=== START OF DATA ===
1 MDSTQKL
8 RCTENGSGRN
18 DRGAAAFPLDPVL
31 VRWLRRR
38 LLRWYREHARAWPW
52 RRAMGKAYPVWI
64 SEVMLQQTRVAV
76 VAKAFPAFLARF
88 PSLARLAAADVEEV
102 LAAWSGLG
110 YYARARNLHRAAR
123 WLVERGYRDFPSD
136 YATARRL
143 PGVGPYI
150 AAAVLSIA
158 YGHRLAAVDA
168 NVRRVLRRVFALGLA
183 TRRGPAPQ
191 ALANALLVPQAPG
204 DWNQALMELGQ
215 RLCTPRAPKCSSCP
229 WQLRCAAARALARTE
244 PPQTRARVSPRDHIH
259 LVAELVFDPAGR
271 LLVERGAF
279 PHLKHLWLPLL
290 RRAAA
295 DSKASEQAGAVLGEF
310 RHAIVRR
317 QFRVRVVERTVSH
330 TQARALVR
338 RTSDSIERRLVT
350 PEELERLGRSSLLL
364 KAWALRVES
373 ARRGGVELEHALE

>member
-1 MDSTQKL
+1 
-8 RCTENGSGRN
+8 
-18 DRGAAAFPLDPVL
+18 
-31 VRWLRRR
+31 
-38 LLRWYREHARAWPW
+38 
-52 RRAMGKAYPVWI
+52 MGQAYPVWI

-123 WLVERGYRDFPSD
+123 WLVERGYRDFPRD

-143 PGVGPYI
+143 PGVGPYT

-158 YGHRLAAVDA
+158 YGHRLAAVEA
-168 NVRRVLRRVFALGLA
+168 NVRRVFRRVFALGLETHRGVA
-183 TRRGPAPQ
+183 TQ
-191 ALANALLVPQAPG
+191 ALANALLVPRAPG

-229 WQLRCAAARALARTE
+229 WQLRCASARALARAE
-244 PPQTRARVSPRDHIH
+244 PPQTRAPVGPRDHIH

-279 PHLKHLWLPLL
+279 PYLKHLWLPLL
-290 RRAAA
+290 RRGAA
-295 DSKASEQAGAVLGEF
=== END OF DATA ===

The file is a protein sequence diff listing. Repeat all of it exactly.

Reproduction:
1 MDSTQKL
8 RCTENGSGRN
18 DRGAAAFPLDPVL
31 VRWLRRR
38 LLRWYREHARAWPW
52 RRAMGKAYPVWI
64 SEVMLQQTRVAV
76 VAKAFPAFLARF
88 PSLARLAAADVEEV
102 LAAWSGLG
110 YYARARNLHRAAR
123 WLVERGYRDFPSD
136 YATARRL
143 PGVGPYI
150 AAAVLSIA
158 YGHRLAAVDA
168 NVRRVLRRVFALGLA
183 TRRGPAPQ
191 ALANALLVPQAPG
204 DWNQALMELGQ
215 RLCTPRAPKCSSCP
229 WQLRCAAARALARTE
244 PPQTRARVSPRDHIH
259 LVAELVFDPAGR
271 LLVERGAF
279 PHLKHLWLPLL
290 RRAAA
295 DSKASEQAGAVLGEF
310 RHAIVRR
317 QFRVRVVERTVSH
330 TQARALVR
338 RTSDSIERRLVT
350 PEELERLGRSSLLL
364 KAWALRVES
373 ARRGGVELEHALE

>member
-1 MDSTQKL
+1 
-8 RCTENGSGRN
+8 
-18 DRGAAAFPLDPVL
+18 
-31 VRWLRRR
+31 
-38 LLRWYREHARAWPW
+38 
-52 RRAMGKAYPVWI
+52 MGQAYPVWI

-123 WLVERGYRDFPSD
+123 WLVERGYRDFPRD

-143 PGVGPYI
+143 PGVGPYT

-158 YGHRLAAVDA
+158 YGHRLAAVEA
-168 NVRRVLRRVFALGLA
+168 NVRRVFRRVFALGLETHRGVA
-183 TRRGPAPQ
+183 TQ
-191 ALANALLVPQAPG
+191 ALANALLVPRAPG

-229 WQLRCAAARALARTE
+229 WQLRCASARALARAE
-244 PPQTRARVSPRDHIH
+244 PPQTRAPVGPRDHIH

-279 PHLKHLWLPLL
+279 PYLKHLWLPLL
-290 RRAAA
+290 RRGAA
-295 DSKASEQAGAVLGEF